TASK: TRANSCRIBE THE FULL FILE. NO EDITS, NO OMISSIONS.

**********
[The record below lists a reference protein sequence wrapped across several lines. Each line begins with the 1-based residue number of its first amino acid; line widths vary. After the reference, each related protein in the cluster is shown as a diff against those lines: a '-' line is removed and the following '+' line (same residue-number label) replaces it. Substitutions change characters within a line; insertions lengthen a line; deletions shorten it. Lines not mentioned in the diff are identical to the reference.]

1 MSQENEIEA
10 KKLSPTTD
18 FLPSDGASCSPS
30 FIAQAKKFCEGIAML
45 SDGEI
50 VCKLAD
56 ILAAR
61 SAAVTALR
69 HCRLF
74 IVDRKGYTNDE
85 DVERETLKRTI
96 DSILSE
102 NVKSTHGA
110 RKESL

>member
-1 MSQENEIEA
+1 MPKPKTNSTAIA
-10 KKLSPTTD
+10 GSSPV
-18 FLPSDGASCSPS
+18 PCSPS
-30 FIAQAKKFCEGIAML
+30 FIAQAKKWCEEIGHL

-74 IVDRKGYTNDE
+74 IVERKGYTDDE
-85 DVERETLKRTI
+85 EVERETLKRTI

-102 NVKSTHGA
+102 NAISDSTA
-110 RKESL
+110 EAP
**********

[The record below lists a reference protein sequence wrapped across several lines. Each line begins with the 1-based residue number of its first amino acid; line widths vary. After the reference, each related protein in the cluster is shown as a diff against those lines: a '-' line is removed and the following '+' line (same residue-number label) replaces it. Substitutions change characters within a line; insertions lengthen a line; deletions shorten it. Lines not mentioned in the diff are identical to the reference.]

1 MSQENEIEA
10 KKLSPTTD
18 FLPSDGASCSPS
30 FIAQAKKFCEGIAML
45 SDGEI
50 VCKLAD
56 ILAAR
61 SAAVTALR
69 HCRLF
74 IVDRKGYTNDE
85 DVERETLKRTI
96 DSILSE
102 NVKSTHGA
110 RKESL

>member
-1 MSQENEIEA
+1 MPKPKTNSTAIA
-10 KKLSPTTD
+10 GSSPV
-18 FLPSDGASCSPS
+18 PCSPS
-30 FIAQAKKFCEGIAML
+30 FIAQAKKWCEEIGHL

-74 IVDRKGYTNDE
+74 IVERKGYTDDE
-85 DVERETLKRTI
+85 EVERETLKRTI

-102 NVKSTHGA
+102 NAISDSTA
-110 RKESL
+110 EAP